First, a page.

Michael Gove took Labour’s lockdown demands to task this morning, as he shut them down with a brutal one-word response. Labour MP Kate Green told Sophy Ridge this morning that the party supports a national circuit-breaker, adding: “We have to try something different.” When Ridge questioned whether a national two-week circuit-breaker was on the cards, Mr Gove bluntly responded: “No.”
Mr Gove said: “It would seem to me an error to try to impose on every part of the country the same level of restriction when we know the disease is spreading more intensively and quicker in some parts of the country.
“The nature of the spread of the disease is different in this wave than it was earlier this year.
“It seems to be wrong to impose restrictions on economic and personal lives in parts of the country where the disease is not spreading intensely.”
He went on to criticise Sir Keir Starmer for his latest demand for the circuit-breaker, saying the Labour leader appears to “take a position whenever it suits him”.
JUST IN: Labour exposed for trying to ‘have cake and eat it’ with Covid demands
Mr Gove said: “Keir Starmer, his political career seems to be built on shifting sands.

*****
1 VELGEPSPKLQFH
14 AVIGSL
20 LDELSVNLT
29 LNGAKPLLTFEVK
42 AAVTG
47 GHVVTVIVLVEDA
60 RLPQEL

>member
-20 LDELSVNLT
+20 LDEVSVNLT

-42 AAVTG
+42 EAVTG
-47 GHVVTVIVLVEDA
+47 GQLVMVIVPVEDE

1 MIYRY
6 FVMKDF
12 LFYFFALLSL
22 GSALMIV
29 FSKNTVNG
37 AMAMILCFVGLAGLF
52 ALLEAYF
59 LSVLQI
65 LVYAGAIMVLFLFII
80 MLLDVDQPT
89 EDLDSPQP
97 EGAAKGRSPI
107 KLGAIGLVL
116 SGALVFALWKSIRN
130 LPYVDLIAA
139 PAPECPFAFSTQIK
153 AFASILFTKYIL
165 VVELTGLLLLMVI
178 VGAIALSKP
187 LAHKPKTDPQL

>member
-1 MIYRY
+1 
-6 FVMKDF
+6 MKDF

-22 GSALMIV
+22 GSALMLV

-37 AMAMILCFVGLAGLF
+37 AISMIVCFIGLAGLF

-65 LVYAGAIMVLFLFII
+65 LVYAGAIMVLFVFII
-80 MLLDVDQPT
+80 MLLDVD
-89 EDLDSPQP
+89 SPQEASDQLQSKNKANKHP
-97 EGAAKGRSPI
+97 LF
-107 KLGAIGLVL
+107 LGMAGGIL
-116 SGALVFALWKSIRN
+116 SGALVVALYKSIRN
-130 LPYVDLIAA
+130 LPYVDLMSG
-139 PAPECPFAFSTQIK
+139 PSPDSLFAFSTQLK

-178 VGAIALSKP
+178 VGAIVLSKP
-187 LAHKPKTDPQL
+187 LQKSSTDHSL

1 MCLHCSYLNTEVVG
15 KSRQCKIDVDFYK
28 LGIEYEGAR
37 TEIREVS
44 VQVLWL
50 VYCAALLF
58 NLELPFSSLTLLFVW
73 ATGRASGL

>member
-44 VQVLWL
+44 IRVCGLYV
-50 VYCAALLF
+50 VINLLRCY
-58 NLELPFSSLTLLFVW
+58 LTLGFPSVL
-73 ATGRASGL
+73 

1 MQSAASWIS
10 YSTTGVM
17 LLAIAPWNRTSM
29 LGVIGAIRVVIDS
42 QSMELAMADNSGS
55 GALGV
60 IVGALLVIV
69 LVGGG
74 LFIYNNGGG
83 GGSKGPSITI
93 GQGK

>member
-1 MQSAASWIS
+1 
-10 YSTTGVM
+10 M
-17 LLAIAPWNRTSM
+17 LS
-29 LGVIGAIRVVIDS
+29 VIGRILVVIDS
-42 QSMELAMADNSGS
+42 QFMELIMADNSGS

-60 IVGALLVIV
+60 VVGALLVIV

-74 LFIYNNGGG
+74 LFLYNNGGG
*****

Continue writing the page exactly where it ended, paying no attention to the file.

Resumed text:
“People will ask why he is calling for this lockdown now when his own mayor in Greater Manchester is fighting against this measures?
“If Labour are serious about the NHS, then Keir would be calling up Andy Burnham and inviting him to accept the need for these measures.”
Earlier this week, Labour leader Sir Keir hit out at the Government’s lockdown strategy as he called for a circuit-breaker in England of two to three weeks.
Michael Gove also used the interview to accuse Andy Burnham of “press conferences and posturing” in the row over tougher coronavirus restrictions for Greater Manchester.
Mr Gove said: “Instead of press conferences and posturing what we need is action to save people’s lives.”
A group of Tory MPs have urged Greater Manchester’s mayor to “engage” with the government’s regional approach to restrictions.
In a letter to Andy Burnham and Labour leader Sir Keir Starmer, the 20 Conservatives MPs said a national lockdown would impose “severe costs” on areas with low transmission.